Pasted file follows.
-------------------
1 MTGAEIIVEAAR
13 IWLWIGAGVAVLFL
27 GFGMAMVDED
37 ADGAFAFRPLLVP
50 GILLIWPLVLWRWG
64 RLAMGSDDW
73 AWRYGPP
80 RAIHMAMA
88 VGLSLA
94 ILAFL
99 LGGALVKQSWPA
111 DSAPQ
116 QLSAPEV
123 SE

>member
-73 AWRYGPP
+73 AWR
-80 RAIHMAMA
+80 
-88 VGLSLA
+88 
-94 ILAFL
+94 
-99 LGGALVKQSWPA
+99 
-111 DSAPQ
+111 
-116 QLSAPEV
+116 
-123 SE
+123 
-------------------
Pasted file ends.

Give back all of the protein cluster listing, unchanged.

1 MTGAEIIVEAAR
13 IWLWIGAGVAVLFL
27 GFGMAMVDED
37 ADGAFAFRPLLVP
50 GILLIWPLVLWRWG
64 RLAMGSDDW
73 AWRYGPP
80 RAIHMAMA
88 VGLSLA
94 ILAFL
99 LGGALVKQSWPA
111 DSAPQ
116 QLSAPEV
123 SE

>member
-73 AWRYGPP
+73 AWR
-80 RAIHMAMA
+80 
-88 VGLSLA
+88 
-94 ILAFL
+94 
-99 LGGALVKQSWPA
+99 
-111 DSAPQ
+111 
-116 QLSAPEV
+116 
-123 SE
+123 